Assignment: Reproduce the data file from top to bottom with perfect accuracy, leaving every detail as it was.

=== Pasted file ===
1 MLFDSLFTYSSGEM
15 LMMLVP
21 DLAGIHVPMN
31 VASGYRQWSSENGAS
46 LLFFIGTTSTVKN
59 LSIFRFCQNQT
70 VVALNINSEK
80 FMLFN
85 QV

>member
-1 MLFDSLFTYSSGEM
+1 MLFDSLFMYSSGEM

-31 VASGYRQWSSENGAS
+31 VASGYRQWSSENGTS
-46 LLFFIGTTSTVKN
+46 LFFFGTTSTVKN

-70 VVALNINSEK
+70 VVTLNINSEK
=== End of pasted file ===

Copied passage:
1 MLFDSLFTYSSGEM
15 LMMLVP
21 DLAGIHVPMN
31 VASGYRQWSSENGAS
46 LLFFIGTTSTVKN
59 LSIFRFCQNQT
70 VVALNINSEK
80 FMLFN
85 QV

>member
-1 MLFDSLFTYSSGEM
+1 MLFDSLFMYSSGEM

-31 VASGYRQWSSENGAS
+31 VASGYRQWSSENGTS
-46 LLFFIGTTSTVKN
+46 LFFFGTTSTVKN

-70 VVALNINSEK
+70 VVTLNINSEK